In this example, we will model a Faraday rotator, a device which rotates the polarization of the incident light via the magneto-optical Faraday effect. We will also show how this effect can be utilized to create an optical isolator, allowing for transmission of light in only one direction (and preventing unwanted feedback).

## Faraday Effect

The Faraday effect is a magneto-optical effect where an external magnetic field leads to circular birefringence, and the left and right circularly polarized waves propagate at different velocities. The result of this is a rotation of the plane of polarization, which is linearly proportional to the component of the magnetic field in the direction of propagation. The resulting angle of rotation β, is defined by

$$\beta = VBd$$

where V is the Verdet constant, and B is the static magnetic flux density. To model this effect in FDTD, we will use an anisotropic material combined with a grid attribute object, which allows us to apply an arbitrary unitary matrix necessary for inducing the correct rotation. Specifically, we have to rotate the reference frame such that it converts the field components from Cartesian coordinates into coordinates that represent circular polarization. To do this, we define the following unitary matrix:

$$U = \frac{1}{\sqrt{2}} \left(\begin{matrix} 1&0&i\\0 & \sqrt{2} & 0 \\ 1 & 0 & -i \end{matrix}\right)$$

and use a Matrix Transform Grid Attribute to apply this rotation around the y axis. The script faraday.lsf defines U and sets it as the transform matrix.

In faraday.fsp, we start with a plane wave polarized in the x direction, and use a linear y DFT monitor to track the change in polarization of the light as it propagates through the Faraday rotator. Here, we can define the polarization, at each point along y, by the TE fraction:

$$\frac{|E_x|^2}{|E_x|^2 + |E_z|^2}$$

The script faraday_plot.lsf plots the "TE fraction vs y" in the rotator:

We can also plot Ex and Ez as a function of y in the Visualizer to observe this change. Note that the "Duplicate" function in the Visualizer makes it very easy to plot different field components in the same figure.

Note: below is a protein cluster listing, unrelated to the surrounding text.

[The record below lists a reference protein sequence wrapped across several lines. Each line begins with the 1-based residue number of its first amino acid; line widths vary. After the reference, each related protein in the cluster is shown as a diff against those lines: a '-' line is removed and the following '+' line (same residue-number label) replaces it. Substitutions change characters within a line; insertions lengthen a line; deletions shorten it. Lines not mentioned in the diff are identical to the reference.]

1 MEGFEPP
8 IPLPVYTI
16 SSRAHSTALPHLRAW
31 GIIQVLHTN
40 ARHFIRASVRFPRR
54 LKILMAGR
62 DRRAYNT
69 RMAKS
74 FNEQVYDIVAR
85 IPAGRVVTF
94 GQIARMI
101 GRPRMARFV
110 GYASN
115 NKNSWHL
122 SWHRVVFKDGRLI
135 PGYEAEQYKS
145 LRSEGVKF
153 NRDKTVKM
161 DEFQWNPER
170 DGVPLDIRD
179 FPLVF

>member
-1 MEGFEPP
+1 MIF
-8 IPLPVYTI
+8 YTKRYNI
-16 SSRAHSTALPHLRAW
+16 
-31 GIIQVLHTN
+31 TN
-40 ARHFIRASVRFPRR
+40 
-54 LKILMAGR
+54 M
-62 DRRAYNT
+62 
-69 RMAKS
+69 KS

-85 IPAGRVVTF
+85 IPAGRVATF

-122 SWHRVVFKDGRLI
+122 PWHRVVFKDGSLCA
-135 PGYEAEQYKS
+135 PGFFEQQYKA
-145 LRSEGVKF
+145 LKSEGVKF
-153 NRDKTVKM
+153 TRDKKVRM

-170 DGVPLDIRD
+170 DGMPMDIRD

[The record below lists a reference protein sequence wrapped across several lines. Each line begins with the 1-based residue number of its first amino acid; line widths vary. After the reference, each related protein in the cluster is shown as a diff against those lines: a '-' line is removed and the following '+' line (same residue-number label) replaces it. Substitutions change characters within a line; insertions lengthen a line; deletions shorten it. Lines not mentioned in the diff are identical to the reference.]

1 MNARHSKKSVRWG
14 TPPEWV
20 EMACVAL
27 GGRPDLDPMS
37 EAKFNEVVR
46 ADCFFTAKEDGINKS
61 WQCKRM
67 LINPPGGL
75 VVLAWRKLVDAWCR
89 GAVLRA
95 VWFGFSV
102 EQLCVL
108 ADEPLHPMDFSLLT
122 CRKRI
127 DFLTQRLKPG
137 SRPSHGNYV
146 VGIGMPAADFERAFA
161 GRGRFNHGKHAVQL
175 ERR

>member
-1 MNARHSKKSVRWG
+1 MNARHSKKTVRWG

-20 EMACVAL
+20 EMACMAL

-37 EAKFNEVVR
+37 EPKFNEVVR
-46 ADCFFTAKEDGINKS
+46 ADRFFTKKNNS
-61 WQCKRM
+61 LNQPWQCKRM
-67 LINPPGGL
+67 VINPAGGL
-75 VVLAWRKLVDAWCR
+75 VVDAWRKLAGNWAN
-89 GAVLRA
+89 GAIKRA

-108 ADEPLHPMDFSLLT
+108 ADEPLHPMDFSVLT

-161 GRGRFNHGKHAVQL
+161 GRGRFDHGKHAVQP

## Optical Isolator

For an optical isolator (which is typically composed of a Faraday rotator and two polarizers as shown below), the polarizer in front of the Faraday rotator will not only polarize the incident light in the x direction, it will also function as a filter for the reflected light (with the opposite polarization as the incident light).

In this section, we will extend the Faraday effect described in the previous section to model the optical isolator. In the previous section, we used an incident plane wave polarized in the x direction, and found that a distance of ~11.94um will result in an angle of rotation of 45 degrees (see faraday.lsf). In isolator.fsp,a mirror is placed at the point where the angle of rotation is 45 degrees. The reflected light will continue to change in the rotator, undergoing another angle of rotation of 45 degrees when it exits the rotator at the incident surface. As a result, the reflected fields will be completely polarized in the z direction (the figure below shows the Ex and Ez components of the reflected light):

One can also use the movie monitor to observe the change in polarization as a function of time.